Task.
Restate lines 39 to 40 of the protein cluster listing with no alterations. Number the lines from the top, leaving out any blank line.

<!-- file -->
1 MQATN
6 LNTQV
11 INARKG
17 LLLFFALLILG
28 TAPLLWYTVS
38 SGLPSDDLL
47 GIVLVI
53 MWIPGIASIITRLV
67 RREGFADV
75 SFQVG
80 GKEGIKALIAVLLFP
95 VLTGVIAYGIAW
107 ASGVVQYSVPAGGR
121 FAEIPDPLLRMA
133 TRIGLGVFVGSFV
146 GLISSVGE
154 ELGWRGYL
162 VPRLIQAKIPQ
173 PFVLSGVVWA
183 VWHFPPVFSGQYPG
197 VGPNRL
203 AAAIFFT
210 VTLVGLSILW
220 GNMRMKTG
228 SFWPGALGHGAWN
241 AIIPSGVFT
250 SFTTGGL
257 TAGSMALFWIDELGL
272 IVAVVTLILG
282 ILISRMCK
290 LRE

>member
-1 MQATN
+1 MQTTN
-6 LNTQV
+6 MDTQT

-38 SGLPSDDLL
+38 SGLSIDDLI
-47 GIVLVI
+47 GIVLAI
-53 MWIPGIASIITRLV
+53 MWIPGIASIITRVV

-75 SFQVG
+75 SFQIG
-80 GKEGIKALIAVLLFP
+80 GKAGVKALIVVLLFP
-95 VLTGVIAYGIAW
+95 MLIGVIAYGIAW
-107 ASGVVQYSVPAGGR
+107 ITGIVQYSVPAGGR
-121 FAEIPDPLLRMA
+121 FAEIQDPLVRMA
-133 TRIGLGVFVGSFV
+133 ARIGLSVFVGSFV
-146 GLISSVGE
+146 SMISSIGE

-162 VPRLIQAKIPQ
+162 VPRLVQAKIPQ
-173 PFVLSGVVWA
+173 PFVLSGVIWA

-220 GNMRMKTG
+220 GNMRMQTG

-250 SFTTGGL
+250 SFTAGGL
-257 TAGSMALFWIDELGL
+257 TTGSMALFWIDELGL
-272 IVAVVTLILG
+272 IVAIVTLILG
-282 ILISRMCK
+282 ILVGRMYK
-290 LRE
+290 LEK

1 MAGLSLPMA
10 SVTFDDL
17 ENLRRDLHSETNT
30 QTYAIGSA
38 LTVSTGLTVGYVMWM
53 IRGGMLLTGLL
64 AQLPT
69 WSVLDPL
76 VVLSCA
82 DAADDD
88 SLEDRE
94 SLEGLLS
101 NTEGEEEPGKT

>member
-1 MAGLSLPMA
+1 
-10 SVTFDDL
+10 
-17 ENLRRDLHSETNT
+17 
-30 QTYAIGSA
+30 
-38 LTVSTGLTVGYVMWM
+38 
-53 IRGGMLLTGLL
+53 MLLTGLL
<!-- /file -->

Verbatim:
-47 GIVLVI
+47 GIVLAI